2. How FX Futures Work

If you are new to futures this section is for you. The history of modern futures trading is traced to the grain trade in the Midwest U.S. in the 1800s. Grain merchants developed the first formal marketplace in 1848 in Chicago. These merchants were looking for a system to standardize trading transactions. While forward contracts were initially utilized, these privately negotiated agreements were not standardized and sometimes counterparties defaulted. In an effort to improve the reliability of the system, futures contracts were developed, which were standardized for quality, quantity, and time and place for delivery of the agricultural products that were being traded.

Chicago Mercantile Exchange® (CME) pioneered the first currency futures contracts in 1972. In March 2003, the total notional value of FX trading at CME was U.S. $347.5 billion. Currency futures are derivatives on the interbank cash and forward exchange rates.

A futures contract is a legally binding contract to buy or sell a commodity or financial instrument at a certain price at a specified date in the future. Futures markets thrive because they attract two types of traders: hedgers and speculators. Hedgers, such as producers and processors of commodity products, seek to protect against adverse changes in the underlying cash price that may impact their business. Speculators include investors and traders who want to profit from price changes. Speculators accept the price risks and rewards that hedgers wish to avoid. Futures markets provide the forum in which speculators can buy or sell contracts quickly and — just as quickly — exit their positions to react to market changes.

At CME, a U.S. government-regulated marketplace, currency futures trade via "open outcry" on the CME trading floor and on CME's electronic trading platform. These CME FX markets are integrated by floor traders via wireless e-trading to provide customers with efficient, fluid access to both pricing pools.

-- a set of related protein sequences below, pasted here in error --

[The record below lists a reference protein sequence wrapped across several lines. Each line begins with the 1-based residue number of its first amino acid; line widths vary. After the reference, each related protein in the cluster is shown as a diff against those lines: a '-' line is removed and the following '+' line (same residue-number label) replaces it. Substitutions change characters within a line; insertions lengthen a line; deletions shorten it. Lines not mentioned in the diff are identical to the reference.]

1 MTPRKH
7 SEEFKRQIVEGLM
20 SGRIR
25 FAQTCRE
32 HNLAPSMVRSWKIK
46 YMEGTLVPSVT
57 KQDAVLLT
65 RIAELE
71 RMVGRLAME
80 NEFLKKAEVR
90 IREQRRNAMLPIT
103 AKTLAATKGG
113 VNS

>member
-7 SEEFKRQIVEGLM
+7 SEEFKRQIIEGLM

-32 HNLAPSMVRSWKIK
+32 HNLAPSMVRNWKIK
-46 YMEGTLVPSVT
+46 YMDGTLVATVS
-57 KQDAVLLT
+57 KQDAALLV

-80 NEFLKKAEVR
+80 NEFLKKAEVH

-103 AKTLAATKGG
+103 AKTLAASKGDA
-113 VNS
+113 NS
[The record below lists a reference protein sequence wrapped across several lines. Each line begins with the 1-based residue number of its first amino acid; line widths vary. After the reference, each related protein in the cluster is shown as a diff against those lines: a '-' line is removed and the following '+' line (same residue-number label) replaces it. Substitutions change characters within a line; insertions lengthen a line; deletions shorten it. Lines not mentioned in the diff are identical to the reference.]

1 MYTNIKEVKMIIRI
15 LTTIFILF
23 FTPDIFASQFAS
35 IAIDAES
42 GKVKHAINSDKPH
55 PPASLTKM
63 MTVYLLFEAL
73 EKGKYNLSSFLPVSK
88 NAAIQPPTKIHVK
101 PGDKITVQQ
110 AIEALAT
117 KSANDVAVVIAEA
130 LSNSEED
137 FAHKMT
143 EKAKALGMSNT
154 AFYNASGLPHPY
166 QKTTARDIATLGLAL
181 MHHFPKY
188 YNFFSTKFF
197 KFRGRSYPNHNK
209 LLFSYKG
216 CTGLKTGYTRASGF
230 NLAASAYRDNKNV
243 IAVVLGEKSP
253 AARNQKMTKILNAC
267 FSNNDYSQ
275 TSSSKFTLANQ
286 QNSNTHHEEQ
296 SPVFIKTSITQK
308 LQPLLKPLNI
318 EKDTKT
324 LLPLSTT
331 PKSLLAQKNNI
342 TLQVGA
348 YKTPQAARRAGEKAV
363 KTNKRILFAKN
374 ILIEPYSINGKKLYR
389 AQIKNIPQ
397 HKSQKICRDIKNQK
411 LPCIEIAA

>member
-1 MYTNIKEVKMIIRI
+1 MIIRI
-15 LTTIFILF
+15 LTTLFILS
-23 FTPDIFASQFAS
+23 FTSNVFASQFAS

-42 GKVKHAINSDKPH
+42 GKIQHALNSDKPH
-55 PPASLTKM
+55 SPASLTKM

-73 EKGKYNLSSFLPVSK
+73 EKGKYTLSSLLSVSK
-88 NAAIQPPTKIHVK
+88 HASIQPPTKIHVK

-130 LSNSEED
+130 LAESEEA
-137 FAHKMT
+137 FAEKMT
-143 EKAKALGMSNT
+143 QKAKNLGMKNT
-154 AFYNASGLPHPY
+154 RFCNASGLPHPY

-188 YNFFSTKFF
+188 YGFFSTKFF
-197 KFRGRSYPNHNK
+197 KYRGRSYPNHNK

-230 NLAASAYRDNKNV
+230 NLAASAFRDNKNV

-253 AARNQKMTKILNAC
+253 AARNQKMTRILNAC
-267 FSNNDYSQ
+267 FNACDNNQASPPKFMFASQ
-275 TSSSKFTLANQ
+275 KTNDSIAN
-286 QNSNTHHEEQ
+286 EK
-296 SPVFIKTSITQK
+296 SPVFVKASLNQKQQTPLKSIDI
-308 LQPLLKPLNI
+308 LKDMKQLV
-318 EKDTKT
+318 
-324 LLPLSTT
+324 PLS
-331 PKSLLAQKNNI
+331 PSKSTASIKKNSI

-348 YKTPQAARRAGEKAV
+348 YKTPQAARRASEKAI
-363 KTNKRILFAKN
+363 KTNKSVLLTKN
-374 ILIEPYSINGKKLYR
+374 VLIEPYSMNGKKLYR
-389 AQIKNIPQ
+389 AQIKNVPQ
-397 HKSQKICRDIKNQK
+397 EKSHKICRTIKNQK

CME benefits foreign exchange participants, including individual investors, large banks, hedge funds and multinational corporations. All of these players come together at CME to speculate and hedge on currency market fluctuations.

CME delivers efficient, transparent trading venues for rapid FX trade execution supported and monitored by experienced industry professionals. CME FX customers access liquid markets, efficient clearing services, and 24-hour-a-day customer support. Futures commission merchants facilitate customer trading at CME in exchange for brokerage fees.

Most currency contracts at CME are traded on the March quarterly cycle and go through a physical delivery process four times a year on the third Wednesday of March, June, September and December. However, the Mexican peso and the South African rand are traded on all 12 calendar months. There are two "cash-settled" contracts — the Brazilian real, traded on all twelve calendar months, and the Russian ruble, traded on the March quarterly cycle.


SOURCE: CME® (Chicago Mercantile Exchange®) publications: "How FX Futures Work." These publications are available in full upon request.

CME does not offer or provide any investment advice or opinion regarding the nature, potential, value, suitability or profitability of any product or investment strategy. All matters pertaining to rules and specifications for CME products are made subject to and are superseded by official CME rules. Current CME rules should be consulted in all cases concerning contract specifications.

Chicago Mercantile Exchange® and CME® are trademarks of Chicago Mercantile Exchange Inc. All other trademarks are the property of their respective owners.